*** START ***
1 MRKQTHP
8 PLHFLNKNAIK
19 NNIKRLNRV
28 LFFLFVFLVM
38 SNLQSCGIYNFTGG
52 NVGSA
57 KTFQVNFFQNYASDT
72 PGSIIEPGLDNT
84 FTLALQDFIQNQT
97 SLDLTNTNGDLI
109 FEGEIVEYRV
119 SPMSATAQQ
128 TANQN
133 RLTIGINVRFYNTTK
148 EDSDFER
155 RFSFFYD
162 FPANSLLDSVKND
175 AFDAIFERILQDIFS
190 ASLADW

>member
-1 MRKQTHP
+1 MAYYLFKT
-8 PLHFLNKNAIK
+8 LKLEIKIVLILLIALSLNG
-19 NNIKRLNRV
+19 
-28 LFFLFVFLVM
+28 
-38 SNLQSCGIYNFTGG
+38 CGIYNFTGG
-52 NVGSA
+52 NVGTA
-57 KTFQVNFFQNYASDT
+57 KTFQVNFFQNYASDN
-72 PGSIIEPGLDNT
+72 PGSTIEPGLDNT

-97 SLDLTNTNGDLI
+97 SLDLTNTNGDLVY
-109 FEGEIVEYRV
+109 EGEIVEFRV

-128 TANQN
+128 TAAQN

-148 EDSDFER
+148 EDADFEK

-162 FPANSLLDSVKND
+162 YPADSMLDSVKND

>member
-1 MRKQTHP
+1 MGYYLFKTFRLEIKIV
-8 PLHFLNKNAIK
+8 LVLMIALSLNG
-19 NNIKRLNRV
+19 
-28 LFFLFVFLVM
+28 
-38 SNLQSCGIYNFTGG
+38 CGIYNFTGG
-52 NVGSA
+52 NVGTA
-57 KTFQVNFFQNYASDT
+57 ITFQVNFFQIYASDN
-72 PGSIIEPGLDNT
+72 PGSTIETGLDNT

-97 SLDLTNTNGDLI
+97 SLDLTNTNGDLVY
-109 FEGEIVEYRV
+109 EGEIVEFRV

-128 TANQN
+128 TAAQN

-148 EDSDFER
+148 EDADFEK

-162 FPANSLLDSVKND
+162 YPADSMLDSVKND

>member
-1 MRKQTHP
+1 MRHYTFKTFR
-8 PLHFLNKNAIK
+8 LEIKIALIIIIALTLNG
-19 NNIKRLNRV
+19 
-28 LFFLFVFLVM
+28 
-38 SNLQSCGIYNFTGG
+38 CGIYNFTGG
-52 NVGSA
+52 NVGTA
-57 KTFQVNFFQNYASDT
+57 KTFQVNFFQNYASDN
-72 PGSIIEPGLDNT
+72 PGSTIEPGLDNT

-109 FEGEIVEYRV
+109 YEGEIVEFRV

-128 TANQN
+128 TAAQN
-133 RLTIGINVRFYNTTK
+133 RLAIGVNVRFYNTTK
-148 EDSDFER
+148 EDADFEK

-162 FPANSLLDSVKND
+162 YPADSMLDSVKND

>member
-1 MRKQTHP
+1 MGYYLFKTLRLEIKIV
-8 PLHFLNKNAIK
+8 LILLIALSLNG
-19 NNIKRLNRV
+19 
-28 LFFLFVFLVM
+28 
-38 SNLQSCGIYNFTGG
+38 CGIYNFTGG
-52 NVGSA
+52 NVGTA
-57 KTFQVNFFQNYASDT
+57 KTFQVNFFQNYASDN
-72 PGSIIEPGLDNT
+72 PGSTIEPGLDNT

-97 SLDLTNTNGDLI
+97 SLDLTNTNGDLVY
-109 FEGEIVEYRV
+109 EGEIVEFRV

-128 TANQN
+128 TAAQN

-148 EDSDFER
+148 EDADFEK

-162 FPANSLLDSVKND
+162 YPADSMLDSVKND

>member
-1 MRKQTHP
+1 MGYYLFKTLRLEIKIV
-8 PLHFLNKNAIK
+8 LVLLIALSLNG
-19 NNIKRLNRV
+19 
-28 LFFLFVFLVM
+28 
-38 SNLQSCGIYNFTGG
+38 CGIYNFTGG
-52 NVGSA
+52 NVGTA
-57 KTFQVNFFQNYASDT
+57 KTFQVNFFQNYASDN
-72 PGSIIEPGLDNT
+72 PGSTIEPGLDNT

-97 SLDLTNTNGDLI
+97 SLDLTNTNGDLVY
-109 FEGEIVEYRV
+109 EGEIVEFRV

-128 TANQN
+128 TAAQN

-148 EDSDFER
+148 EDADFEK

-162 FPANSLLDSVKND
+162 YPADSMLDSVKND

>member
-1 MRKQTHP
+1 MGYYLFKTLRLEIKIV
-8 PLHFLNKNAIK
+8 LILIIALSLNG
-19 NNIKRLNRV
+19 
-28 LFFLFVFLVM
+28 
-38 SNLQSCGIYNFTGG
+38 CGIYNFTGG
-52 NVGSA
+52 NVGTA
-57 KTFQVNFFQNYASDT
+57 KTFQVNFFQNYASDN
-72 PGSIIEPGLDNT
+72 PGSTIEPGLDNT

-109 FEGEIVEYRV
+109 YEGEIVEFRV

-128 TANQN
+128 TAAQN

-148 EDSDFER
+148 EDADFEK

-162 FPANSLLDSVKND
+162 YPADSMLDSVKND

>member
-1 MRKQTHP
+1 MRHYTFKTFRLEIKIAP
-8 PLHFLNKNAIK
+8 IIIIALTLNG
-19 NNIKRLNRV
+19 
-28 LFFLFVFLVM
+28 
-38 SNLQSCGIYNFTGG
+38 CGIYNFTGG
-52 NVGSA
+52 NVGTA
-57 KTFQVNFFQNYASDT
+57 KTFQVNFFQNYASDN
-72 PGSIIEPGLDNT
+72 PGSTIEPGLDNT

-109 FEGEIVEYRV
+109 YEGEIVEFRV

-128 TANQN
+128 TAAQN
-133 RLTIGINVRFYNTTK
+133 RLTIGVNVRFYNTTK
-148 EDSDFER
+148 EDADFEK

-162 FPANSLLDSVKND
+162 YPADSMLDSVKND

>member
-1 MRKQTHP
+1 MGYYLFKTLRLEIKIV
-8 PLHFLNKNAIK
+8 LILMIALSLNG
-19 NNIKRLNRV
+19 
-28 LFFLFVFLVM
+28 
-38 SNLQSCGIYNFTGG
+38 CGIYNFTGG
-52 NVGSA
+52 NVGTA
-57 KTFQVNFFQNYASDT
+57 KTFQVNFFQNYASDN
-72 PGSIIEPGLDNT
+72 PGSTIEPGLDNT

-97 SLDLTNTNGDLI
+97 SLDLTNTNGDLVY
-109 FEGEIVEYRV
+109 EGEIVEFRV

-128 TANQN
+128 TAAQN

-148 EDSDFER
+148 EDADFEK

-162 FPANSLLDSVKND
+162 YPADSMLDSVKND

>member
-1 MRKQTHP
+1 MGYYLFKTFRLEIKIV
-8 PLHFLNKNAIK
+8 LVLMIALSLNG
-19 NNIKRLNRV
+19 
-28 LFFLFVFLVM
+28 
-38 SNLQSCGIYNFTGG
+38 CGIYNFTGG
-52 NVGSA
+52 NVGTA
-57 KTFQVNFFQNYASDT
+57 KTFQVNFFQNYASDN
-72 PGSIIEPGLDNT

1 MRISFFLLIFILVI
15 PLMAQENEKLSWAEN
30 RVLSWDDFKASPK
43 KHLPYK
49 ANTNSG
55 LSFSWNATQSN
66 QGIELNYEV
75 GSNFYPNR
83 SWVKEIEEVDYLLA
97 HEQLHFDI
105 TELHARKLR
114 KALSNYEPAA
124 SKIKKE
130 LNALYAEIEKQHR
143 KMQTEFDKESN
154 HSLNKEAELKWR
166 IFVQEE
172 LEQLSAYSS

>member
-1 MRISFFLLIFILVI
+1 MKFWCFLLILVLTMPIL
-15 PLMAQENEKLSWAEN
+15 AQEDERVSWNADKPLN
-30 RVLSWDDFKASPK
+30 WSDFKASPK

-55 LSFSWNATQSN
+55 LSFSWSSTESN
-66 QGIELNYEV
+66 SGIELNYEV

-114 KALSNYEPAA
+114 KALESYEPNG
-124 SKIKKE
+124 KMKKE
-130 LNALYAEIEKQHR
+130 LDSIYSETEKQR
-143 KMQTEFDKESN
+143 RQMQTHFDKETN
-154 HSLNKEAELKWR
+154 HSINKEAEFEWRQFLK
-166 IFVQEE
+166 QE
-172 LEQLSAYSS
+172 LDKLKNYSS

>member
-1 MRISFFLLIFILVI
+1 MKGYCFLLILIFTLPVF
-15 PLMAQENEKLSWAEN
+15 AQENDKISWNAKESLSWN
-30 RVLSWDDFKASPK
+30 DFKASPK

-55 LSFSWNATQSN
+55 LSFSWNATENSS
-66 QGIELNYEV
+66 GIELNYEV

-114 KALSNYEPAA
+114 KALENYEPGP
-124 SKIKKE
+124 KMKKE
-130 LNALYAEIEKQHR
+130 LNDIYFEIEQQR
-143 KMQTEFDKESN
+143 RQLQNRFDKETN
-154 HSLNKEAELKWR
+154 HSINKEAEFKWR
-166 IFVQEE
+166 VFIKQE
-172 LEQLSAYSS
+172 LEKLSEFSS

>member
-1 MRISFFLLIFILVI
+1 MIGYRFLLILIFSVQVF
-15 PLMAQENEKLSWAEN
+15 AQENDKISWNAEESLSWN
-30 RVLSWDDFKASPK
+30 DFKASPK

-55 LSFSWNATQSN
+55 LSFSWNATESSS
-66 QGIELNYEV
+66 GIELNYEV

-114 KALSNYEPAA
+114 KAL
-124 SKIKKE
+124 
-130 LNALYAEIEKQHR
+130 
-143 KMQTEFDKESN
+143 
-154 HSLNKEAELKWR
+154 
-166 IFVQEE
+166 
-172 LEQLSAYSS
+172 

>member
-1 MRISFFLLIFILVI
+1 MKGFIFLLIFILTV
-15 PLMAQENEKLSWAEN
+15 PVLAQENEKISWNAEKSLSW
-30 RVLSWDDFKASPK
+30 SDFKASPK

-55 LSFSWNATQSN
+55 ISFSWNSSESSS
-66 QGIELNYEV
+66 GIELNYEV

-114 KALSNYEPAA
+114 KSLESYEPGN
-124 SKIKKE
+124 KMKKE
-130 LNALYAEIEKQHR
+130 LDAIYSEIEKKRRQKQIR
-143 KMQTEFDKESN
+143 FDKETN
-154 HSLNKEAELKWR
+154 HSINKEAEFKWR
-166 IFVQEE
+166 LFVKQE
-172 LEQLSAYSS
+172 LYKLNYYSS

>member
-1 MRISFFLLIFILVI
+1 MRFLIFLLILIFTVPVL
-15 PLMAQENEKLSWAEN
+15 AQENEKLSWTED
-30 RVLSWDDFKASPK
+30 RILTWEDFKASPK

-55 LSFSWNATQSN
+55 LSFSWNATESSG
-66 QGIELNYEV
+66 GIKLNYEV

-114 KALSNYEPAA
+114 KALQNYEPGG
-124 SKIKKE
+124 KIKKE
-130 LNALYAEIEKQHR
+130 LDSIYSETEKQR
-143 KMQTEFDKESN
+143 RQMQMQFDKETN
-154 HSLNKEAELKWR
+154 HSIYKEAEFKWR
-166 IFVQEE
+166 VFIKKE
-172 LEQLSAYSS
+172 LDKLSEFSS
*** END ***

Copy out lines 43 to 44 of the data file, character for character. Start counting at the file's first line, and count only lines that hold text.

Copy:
-148 EDSDFER
+148 EDADFEK